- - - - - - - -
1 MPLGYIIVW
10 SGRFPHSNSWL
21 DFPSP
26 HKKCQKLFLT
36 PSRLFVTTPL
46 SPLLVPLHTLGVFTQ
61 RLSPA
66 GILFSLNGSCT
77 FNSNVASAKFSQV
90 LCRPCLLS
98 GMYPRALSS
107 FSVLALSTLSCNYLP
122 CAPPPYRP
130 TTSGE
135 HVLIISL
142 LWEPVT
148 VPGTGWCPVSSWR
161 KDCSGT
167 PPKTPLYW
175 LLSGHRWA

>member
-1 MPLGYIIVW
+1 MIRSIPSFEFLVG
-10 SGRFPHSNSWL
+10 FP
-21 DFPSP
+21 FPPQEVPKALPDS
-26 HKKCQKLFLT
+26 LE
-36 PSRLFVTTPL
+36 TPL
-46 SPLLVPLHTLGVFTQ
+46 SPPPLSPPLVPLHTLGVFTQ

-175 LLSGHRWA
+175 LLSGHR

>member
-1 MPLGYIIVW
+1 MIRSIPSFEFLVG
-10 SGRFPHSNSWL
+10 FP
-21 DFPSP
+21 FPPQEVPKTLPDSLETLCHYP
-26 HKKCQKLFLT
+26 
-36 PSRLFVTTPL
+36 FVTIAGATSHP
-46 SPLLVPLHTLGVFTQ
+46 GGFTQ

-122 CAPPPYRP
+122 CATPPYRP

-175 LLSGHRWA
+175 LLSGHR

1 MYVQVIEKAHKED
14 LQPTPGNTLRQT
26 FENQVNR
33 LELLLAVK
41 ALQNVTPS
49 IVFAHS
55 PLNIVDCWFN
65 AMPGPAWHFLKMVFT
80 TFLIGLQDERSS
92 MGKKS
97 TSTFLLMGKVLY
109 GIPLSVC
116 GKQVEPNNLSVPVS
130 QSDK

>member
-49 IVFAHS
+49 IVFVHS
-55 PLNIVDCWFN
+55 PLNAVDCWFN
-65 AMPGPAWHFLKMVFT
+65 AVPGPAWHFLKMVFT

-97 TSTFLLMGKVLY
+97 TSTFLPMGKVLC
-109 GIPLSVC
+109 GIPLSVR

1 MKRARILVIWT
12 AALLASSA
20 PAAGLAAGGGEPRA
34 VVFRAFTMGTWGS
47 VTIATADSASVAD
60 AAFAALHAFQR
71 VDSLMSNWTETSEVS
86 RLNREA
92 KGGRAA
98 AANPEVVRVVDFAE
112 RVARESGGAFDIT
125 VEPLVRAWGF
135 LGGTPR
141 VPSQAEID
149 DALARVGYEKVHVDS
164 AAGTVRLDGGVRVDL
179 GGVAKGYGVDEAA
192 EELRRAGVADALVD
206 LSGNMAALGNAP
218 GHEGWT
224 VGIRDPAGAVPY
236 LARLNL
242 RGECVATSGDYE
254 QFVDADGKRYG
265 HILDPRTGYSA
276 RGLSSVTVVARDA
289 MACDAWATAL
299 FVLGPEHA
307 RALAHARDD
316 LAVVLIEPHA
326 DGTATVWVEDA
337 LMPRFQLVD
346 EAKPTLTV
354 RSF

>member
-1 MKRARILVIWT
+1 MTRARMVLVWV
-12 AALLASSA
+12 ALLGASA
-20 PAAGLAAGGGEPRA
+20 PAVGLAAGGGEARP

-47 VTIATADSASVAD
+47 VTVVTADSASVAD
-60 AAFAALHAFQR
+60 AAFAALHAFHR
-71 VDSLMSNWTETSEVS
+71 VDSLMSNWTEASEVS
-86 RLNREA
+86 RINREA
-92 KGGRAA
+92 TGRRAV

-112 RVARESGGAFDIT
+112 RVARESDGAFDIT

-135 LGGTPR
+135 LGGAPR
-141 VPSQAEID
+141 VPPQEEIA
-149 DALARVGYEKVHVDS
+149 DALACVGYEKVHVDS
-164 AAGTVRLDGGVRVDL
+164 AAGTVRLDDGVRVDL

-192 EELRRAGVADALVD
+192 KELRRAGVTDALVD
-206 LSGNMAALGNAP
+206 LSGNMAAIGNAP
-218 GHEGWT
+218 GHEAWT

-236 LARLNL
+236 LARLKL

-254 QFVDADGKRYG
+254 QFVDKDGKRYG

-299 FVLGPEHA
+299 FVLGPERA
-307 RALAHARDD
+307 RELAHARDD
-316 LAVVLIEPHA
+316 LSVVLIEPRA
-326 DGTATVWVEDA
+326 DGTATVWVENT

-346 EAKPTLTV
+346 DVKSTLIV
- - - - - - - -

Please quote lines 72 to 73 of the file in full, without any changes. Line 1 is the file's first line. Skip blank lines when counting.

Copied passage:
-65 AMPGPAWHFLKMVFT
+65 AVPGPAWHFLKMVFT